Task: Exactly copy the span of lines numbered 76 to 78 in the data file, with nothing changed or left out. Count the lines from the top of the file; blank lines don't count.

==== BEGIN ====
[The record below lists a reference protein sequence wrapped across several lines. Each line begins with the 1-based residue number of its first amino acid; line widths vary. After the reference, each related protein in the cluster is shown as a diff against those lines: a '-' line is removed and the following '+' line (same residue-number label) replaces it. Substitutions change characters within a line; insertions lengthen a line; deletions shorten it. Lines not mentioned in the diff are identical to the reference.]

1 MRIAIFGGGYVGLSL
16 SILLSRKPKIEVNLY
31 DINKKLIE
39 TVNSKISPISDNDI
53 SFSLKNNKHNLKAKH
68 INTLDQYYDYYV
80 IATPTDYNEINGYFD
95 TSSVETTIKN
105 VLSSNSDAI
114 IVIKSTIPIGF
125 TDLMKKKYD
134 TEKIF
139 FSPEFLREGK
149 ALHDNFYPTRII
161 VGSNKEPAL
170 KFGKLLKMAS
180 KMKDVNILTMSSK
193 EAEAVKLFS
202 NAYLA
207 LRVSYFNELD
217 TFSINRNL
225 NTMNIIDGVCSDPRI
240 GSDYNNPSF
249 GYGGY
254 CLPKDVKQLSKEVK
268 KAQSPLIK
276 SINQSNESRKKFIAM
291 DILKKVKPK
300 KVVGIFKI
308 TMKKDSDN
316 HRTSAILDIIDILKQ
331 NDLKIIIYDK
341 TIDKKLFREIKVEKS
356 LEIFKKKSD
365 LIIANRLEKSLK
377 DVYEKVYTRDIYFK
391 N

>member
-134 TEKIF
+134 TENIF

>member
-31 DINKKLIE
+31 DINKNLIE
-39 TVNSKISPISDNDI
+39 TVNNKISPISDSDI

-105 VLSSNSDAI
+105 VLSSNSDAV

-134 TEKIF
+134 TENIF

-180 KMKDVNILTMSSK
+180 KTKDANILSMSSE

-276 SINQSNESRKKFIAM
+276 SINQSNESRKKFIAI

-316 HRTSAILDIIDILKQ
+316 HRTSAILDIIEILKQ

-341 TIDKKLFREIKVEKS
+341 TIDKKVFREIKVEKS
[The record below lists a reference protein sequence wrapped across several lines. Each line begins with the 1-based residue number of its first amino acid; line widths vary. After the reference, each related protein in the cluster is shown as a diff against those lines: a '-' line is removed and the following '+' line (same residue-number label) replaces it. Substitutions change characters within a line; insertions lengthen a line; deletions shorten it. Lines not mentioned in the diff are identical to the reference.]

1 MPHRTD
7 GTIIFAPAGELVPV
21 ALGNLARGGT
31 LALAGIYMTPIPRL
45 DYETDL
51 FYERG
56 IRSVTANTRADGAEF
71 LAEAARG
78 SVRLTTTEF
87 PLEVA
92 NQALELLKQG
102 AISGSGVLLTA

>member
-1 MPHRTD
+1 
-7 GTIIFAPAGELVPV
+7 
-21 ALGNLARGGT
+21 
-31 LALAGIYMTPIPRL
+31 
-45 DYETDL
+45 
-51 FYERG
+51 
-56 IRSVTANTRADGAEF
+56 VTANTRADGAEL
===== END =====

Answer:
+7 
-21 ALGNLARGGT
+21 